The hype train is full speed ahead for David Johnson.
After impressing in training camp last year with skills as a receiving back and his mobility at 6-foot-1 and 224 pounds. Johnson followed that up by breaking out towards the end of the regular season and finishing with 13 total touchdowns in his rookie campaign.
Now he’s a perennial first-round pick in fantasy football and figures to be the star man in the Arizona Cardinals offense. NFL.com’s Adam Schein could see that turning into an Offensive Player of the Year season, calling Johnson a sleeper for the NFL award.
Last year on my SiriusXM radio show, “Schein on Sports,” Cardinals general manager Steve Keim compared Johnson — who had yet to even play an NFL snap — to Jamaal Charles. And we saw why in Johnson’s neophyte campaign — particularly in the second half, when he really got an opportunity to show off his full skill set. As noted by colleague Chris Wesseling: From the time Johnson entered the starting lineup in Week 13 through the regular-season finale, no NFL player averaged more yards from scrimmage per game than the former Northern Iowa star’s 131.7.
This 24-year-old is a multi-talented terror in the backfield. Talking to the press this week, Keim said Johnson is “probably the best receiving back I’ve seen.”
“A lot of people have compared him to Marshall Faulk, and our coaches had Marshall Faulk in Indy,” Keim said. “I think he’s very similar in some ways athletically and in terms of ball-catching skills to Marshall.”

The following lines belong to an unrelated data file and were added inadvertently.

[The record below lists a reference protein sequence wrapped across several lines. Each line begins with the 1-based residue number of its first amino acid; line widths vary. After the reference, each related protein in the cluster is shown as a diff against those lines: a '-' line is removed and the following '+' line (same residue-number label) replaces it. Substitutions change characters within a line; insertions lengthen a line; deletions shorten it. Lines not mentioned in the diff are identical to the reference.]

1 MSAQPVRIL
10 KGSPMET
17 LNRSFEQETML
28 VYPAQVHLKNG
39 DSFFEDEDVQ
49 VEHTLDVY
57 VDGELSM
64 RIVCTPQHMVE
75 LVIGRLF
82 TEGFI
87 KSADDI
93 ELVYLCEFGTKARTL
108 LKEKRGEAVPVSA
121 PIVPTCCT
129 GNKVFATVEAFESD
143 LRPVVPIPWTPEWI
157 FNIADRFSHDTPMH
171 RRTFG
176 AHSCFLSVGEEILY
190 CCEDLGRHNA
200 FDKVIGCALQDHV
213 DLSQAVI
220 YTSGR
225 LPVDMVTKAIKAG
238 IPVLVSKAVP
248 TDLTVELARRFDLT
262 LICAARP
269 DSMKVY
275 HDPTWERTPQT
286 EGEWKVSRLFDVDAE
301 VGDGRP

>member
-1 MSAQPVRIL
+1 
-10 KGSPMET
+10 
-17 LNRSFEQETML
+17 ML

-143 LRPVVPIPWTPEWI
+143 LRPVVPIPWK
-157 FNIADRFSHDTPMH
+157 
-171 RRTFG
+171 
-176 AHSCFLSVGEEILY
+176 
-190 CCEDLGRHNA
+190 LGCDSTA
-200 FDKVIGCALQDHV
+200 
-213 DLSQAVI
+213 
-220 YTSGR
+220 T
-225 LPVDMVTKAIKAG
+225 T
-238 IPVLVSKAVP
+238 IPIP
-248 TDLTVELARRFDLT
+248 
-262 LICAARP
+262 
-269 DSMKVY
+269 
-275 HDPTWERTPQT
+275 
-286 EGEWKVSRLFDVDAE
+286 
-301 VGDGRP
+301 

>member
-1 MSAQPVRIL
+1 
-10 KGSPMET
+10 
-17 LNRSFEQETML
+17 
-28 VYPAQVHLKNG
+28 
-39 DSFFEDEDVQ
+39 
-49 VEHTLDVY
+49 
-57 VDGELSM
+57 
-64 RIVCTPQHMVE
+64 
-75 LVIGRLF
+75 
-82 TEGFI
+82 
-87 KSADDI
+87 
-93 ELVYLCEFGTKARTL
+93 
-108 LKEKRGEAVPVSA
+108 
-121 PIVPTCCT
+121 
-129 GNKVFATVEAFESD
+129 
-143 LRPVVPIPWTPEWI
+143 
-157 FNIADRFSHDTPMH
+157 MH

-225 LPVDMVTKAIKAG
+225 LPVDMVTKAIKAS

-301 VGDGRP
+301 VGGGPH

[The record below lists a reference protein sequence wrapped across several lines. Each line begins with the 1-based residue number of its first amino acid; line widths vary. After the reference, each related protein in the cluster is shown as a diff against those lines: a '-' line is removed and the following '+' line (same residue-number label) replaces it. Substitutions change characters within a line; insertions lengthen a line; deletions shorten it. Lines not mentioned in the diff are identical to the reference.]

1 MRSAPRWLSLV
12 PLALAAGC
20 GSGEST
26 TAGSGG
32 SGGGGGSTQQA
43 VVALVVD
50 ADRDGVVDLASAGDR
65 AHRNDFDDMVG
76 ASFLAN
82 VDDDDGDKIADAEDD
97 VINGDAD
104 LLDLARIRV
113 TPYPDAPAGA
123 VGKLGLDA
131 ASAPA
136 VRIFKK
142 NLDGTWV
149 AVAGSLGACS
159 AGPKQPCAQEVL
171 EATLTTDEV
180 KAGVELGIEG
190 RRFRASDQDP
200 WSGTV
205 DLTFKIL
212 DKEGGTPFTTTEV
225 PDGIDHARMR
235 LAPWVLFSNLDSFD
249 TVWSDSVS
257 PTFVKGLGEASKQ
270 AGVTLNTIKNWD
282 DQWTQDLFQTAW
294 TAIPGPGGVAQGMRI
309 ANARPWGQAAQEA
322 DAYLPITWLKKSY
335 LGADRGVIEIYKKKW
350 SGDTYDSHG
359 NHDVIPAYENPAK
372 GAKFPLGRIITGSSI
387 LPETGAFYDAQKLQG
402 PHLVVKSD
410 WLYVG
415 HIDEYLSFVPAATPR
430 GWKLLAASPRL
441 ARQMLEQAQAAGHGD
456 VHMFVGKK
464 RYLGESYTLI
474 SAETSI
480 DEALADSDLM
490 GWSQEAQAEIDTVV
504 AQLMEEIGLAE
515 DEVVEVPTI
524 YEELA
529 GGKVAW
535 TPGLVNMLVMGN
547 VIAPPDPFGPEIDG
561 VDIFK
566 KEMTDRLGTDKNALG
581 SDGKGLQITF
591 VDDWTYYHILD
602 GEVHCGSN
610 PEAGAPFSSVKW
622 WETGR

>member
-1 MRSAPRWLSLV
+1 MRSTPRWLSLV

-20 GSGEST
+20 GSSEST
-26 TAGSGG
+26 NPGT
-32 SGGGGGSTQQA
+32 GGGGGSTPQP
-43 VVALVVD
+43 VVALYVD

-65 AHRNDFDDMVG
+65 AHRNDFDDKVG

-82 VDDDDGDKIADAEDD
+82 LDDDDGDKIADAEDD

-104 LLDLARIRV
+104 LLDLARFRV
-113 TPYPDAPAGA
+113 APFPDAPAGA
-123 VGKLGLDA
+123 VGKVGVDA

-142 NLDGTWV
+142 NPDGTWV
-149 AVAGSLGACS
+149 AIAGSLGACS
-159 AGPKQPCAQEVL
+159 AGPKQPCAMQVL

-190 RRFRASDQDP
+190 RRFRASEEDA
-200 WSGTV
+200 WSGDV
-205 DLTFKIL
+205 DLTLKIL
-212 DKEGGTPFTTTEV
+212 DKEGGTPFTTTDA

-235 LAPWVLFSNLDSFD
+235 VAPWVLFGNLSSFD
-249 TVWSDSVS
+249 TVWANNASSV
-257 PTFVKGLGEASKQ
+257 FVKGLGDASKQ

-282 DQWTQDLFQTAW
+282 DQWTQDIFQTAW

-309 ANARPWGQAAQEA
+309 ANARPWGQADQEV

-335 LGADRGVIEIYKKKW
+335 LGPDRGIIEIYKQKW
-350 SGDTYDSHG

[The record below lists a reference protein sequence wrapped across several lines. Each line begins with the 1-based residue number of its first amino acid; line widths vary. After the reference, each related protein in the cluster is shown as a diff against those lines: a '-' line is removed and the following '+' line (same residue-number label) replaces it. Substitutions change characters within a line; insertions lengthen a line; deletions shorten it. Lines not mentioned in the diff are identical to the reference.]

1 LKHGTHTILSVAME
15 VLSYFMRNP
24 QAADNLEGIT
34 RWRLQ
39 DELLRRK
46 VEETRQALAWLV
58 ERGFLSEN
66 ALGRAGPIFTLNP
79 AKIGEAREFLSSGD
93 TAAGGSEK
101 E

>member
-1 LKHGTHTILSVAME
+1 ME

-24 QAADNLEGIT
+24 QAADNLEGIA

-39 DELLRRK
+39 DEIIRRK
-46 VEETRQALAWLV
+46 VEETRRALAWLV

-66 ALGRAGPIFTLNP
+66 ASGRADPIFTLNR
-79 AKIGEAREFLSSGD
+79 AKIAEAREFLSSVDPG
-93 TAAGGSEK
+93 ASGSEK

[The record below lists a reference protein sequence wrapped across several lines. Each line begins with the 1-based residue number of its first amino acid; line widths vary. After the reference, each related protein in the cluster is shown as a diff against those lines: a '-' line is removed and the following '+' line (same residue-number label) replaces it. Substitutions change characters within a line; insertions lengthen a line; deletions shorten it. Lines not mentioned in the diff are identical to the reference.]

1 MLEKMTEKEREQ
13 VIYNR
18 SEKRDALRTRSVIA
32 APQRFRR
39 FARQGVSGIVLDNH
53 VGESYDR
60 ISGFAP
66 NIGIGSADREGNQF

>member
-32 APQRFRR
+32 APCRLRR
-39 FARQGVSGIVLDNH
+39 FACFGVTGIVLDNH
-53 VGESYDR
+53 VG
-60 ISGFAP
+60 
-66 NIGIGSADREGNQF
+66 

When Steve Keim speaks, we listen. Johnson is a freak and a perfect fit in Bruce Arians’ offense. He is going to put up monster numbers this season.
As Schein notes, Johnson has the all-around type of game to win the major award. He was the only running back in the NFL last year to have at least four receiving touchdowns and five rushing touchdowns. With the numbers he put up last season, Johnson could be in line for some serious records.
The aforementioned Faulk is the only running back to have at least eight receiving touchdowns in a season in the last 15 years. There’s also been only 26 occurrences of a player amounting to least 20 overall touchdowns for a running back and only one in this decade (LeSean McCoy had 20 in 2011).
With Johnson starting only five games last year, stats like those are in play and the type you’d expect from an Offensive Player of the Year.
In the past 10 years, four running backs have won the award, including his teammate Chris Johnson, who won it in 2009 with the Tennessee Titans.
Arizona has never had a player in Offensive Player of the Year.
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